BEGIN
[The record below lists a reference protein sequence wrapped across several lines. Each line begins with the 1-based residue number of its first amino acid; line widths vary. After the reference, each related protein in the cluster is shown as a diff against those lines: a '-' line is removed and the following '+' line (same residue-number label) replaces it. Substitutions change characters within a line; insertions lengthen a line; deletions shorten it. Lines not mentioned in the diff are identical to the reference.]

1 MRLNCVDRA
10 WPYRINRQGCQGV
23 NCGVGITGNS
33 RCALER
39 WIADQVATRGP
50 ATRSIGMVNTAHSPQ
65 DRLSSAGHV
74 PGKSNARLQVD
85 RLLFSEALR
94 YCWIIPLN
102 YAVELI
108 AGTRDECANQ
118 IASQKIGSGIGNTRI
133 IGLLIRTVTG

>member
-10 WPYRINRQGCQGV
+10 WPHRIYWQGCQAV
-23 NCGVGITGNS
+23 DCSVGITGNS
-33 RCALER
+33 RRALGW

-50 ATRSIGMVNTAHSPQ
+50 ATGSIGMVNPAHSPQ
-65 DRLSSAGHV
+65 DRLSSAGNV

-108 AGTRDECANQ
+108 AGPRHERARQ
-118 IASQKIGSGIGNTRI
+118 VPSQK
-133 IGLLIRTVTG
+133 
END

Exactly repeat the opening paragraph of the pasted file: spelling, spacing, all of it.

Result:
[The record below lists a reference protein sequence wrapped across several lines. Each line begins with the 1-based residue number of its first amino acid; line widths vary. After the reference, each related protein in the cluster is shown as a diff against those lines: a '-' line is removed and the following '+' line (same residue-number label) replaces it. Substitutions change characters within a line; insertions lengthen a line; deletions shorten it. Lines not mentioned in the diff are identical to the reference.]